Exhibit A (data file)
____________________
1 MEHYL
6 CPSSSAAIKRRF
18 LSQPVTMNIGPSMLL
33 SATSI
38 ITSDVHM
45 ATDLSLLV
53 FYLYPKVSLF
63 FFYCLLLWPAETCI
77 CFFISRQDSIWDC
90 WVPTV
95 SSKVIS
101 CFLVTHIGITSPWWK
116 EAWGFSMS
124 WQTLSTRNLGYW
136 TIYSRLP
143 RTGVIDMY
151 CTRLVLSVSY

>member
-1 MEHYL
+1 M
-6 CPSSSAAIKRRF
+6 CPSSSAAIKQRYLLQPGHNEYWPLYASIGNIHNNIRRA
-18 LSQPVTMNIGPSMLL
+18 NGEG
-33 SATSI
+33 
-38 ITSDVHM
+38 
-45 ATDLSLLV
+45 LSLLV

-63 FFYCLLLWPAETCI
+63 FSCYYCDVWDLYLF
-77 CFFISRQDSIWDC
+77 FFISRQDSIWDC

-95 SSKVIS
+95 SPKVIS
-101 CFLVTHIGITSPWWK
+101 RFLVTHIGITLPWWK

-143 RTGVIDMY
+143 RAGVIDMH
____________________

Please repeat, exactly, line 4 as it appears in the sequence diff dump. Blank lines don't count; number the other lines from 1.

33 SATSI